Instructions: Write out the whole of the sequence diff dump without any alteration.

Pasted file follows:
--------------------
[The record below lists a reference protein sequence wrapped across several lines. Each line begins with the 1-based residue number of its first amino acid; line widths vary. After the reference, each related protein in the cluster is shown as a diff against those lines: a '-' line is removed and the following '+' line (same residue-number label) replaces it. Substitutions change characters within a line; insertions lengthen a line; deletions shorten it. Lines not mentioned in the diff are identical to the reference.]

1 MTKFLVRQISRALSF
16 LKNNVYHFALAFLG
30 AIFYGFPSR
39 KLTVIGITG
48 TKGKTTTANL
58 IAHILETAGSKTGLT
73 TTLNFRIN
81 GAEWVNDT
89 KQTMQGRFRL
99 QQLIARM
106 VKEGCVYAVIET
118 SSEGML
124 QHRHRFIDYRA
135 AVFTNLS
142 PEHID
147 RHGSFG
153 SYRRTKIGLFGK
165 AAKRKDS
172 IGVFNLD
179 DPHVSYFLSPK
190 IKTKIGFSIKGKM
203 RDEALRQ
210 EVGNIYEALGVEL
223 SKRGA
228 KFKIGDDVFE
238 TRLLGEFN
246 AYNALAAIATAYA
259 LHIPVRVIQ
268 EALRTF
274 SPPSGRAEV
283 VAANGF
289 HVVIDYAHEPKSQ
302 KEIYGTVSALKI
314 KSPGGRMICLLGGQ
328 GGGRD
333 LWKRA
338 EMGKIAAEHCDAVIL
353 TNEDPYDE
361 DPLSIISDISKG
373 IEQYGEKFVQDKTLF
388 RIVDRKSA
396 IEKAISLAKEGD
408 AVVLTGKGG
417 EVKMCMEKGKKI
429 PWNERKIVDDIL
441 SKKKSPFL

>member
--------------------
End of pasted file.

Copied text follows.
[The record below lists a reference protein sequence wrapped across several lines. Each line begins with the 1-based residue number of its first amino acid; line widths vary. After the reference, each related protein in the cluster is shown as a diff against those lines: a '-' line is removed and the following '+' line (same residue-number label) replaces it. Substitutions change characters within a line; insertions lengthen a line; deletions shorten it. Lines not mentioned in the diff are identical to the reference.]

1 MTKFLVRQISRALSF
16 LKNNVYHFALAFLG
30 AIFYGFPSR
39 KLTVIGITG
48 TKGKTTTANL
58 IAHILETAGSKTGLT
73 TTLNFRIN
81 GAEWVNDT
89 KQTMQGRFRL
99 QQLIARM
106 VKEGCVYAVIET
118 SSEGML
124 QHRHRFIDYRA
135 AVFTNLS
142 PEHID
147 RHGSFG
153 SYRRTKIGLFGK
165 AAKRKDS
172 IGVFNLD
179 DPHVSYFLSPK
190 IKTKIGFSIKGKM
203 RDEALRQ
210 EVGNIYEALGVEL
223 SKRGA
228 KFKIGDDVFE
238 TRLLGEFN
246 AYNALAAIATAYA
259 LHIPVRVIQ
268 EALRTF
274 SPPSGRAEV
283 VAANGF
289 HVVIDYAHEPKSQ
302 KEIYGTVSALKI
314 KSPGGRMICLLGGQ
328 GGGRD
333 LWKRA
338 EMGKIAAEHCDAVIL
353 TNEDPYDE
361 DPLSIISDISKG
373 IEQYGEKFVQDKTLF
388 RIVDRKSA
396 IEKAISLAKEGD
408 AVVLTGKGG
417 EVKMCMEKGKKI
429 PWNERKIVDDIL
441 SKKKSPFL

>member